Metropolitan Opera’s new music director to start early after James Levine sex abuse scandal
Yannick Nézet-Séguin, youthful successor to Levine, to take up his baton in September for star-studded season featuring Placido Domingo, Anna Netrebko, Roberto Alagna, Jonas Kaufmann and Diana Damrau
The Metropolitan Opera’s incoming music director, the young Canadian conductor Yannick Nézet-Séguin, will take charge this autumn, two years ahead of schedule, to make a fresh break after abuse allegations against his predecessor.
Announcing its new season last week, the New York opera house said the 42-year-old Montreal native would lead the troupe in September after freeing up his schedule from guest conducting commitments.
“The orchestra loves him, the chorus loves him, everyone in the building loves him. He is a truly great artist under whom the Met will only thrive,” the opera house’s general manager, Peter Gelb, said.
The boyish-looking conductor with a shoulder tattoo and youthful flair will offer a quick change in image for the Met, which has faced heat over sexual abuse allegations surrounding Nézet-Séguin’s legendary predecessor, James Levine.
The 74-year-old, whose face has been inextricably linked to the Met after 40 years as music director, has been accused by at least four musicians of fondling them when they were teenage students.
The Met in December suspended Levine, who had already retired as music director amid health problems but had planned to stay active in an emeritus position.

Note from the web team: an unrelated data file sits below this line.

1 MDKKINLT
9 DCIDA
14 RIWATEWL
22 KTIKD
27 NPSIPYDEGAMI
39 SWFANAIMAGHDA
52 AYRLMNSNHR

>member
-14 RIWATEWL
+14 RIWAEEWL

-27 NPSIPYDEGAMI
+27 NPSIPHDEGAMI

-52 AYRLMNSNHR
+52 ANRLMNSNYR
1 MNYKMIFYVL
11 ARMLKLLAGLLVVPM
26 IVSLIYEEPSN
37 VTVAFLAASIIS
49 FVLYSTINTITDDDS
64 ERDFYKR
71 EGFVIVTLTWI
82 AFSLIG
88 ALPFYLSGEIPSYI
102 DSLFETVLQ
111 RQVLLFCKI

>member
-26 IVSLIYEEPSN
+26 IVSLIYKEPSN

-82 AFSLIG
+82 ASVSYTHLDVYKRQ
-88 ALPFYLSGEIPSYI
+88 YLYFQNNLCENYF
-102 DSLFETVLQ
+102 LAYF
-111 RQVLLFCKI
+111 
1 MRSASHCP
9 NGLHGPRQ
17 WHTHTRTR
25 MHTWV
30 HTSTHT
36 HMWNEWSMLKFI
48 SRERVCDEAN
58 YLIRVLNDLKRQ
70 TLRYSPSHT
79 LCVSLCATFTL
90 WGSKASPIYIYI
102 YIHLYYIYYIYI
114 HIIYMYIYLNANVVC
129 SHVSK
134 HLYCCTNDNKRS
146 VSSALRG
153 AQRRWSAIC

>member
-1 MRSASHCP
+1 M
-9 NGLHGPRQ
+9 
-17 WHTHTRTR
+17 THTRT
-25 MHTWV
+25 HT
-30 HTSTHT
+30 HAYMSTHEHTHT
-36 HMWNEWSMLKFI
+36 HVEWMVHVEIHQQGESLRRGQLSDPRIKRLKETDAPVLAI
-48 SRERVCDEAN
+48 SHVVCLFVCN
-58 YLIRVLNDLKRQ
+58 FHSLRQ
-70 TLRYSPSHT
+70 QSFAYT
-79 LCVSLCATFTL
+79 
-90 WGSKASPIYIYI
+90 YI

The Met, which, like so many classical music and opera institutions in the US, is constantly worried about its finances, said it was able to bring forward the start of Nézet-Séguin’s tenure after a US$15 million gift.
The donation came from the Neubauer family behind the Aramark Corporation of Philadelphia, where Nézet-Séguin has made an international name leading the Philadelphia Orchestra since 2012.
The Canadian, who has also directed Montreal’s Orchestre Metropolitain, voiced eagerness to start his position and called the Met “the greatest opera company in the world”.
For his first season, Nézet-Séguin will conduct three operas, starting with a new production of Verdi’s La Traviata, and also take the baton for two Carnegie Hall concerts by the Metropolitan Opera orchestra.
He will step up to five operas per season starting in 2020-21, his original start date, the Met said.
Adding to the star power of Nézet-Séguin’s music director debut, Placido Domingo will appear in some performances of La Traviata in the side role of the elder Germont.
The 77-year-old Domingo, one of the surest audience draws in opera, will also play the title role of Gianni Schicchi in Il Trittico, a collection of three one-act Puccini operas, and conduct Aida on selected dates.
Among other megastars, Jonas Kaufmann – who withdrew last season from Tosca – will perform in Puccini’s Western-themed La Fanciulla del West, Anna Netrebko will sing the title role in Cilea’s Adriana Lecouvreur and Roberto Alagna will play in the season opener, a new production of Saint-Saens’ Samson et Dalila.
Gustavo Dudamel, the acclaimed young Venezuelan conductor of the Los Angeles Philharmonic, will make his Met debut by leading Verdi’s Otello.
The new production of La Traviata will star German soprano Diana Damrau – whose international reputation has been quickly rising – in the lead role of Violetta, the dying courtesan who longs to reunite with her lover.
The Met said La Traviata would feature a set that changes seasons and be directed by Michael Mayer, who is better known for his Broadway productions, including the Green Day rock musical American Idiot.
Mayer will also direct Marnie, an adaptation of Winston Graham’s crime thriller by contemporary composer Nico Muhly, which premiered in November at the English National Opera.
In a decision that took away the time for potential new productions, the Met season will feature Wagner’s full Ring cycle conducted by Paris Opera music director Philippe Jordan.